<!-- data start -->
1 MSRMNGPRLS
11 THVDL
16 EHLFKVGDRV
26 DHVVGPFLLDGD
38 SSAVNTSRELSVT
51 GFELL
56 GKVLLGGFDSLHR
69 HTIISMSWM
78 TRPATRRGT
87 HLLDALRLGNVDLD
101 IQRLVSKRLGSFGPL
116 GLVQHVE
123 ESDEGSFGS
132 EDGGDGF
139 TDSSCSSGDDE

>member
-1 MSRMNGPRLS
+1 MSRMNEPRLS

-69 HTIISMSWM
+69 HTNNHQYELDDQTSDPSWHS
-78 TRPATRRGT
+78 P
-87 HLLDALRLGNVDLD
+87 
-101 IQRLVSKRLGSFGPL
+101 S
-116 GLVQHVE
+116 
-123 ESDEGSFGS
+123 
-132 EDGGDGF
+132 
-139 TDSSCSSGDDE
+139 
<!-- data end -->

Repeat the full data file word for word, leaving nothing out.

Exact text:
1 MSRMNGPRLS
11 THVDL
16 EHLFKVGDRV
26 DHVVGPFLLDGD
38 SSAVNTSRELSVT
51 GFELL
56 GKVLLGGFDSLHR
69 HTIISMSWM
78 TRPATRRGT
87 HLLDALRLGNVDLD
101 IQRLVSKRLGSFGPL
116 GLVQHVE
123 ESDEGSFGS
132 EDGGDGF
139 TDSSCSSGDDE

>member
-1 MSRMNGPRLS
+1 MSRMNEPRLS

-69 HTIISMSWM
+69 HTNNHQYELDDQTSDPSWHS
-78 TRPATRRGT
+78 P
-87 HLLDALRLGNVDLD
+87 
-101 IQRLVSKRLGSFGPL
+101 S
-116 GLVQHVE
+116 
-123 ESDEGSFGS
+123 
-132 EDGGDGF
+132 
-139 TDSSCSSGDDE
+139 